FRANKFURT, Germany (AP) _ Genetic tests this year put to rest rumors that Hitler's secretary had escaped postwar Germany and was living in exile.

Now, German authorities have taken precautions to ensure that Martin Bormann's remains don't become the focal point of a memorial for neo-Nazis.

Prosecutors ordered the remains cremated and committed to the Baltic sea in an area outside territorial limits, Der Spiegel news magazine reported in its latest edition, on sale today.

``We wanted in all cases to prevent a memorial being erected anywhere,'' Frankfurt prosecutor Hildegard Becker-Toussaint was quoted by Spiegel as saying.

Half a century after the Nazi defeat, German authorities contend with annual attempts by neo-Nazis to rally at the grave site of Rudolf Hess, Hitler's deputy, on the anniversary of his death and birth.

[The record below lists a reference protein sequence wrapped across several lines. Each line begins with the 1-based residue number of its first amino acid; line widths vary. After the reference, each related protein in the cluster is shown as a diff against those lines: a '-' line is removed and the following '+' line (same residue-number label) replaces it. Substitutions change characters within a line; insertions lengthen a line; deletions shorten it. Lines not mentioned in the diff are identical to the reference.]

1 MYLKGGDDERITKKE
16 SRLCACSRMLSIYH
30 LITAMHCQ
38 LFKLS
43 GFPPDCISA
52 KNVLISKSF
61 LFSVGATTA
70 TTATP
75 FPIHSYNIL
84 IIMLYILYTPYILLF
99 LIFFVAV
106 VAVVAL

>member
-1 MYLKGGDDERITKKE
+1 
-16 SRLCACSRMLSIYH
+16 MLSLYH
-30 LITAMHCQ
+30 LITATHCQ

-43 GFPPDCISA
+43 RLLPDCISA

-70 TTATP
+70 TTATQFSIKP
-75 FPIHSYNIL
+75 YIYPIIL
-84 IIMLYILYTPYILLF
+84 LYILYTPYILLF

Hess hung himself on Aug. 17, 1987, in Berlin's Spandau prison, where for 21 years he was the lone inmate. The four Allied powers, which then still technically governed the city, decided to demolish the structure to prevent it from becoming a shrine for Nazi sympathizers.

Bormann's remains were discovered in 1972 at a construction site. Experts at the time concluded the skeletal remains were those of Bormann and that he died May 2, 1945 _ possibly in a suicide by poisoning _ as the Soviet army invaded.

Rumors persisted that Bormann, the second most powerful man in the Third Reich, had escaped and was alive. But DNA tests proved conclusively that the bones were those of Bormann.

Surviving Bormann relatives wanted nothing to do with his remains leading to the decision, the magazine said. The Munich lawyer representing the Bormann family was on vacation and not available for comment today.

Bormann's ashes were deposited at sea two weeks ago, after Frankfurt prosecutors ordered the skeletal remains cremated.

In 1946, the military tribunal in Nuremberg sentenced him to death in absentia for war crimes.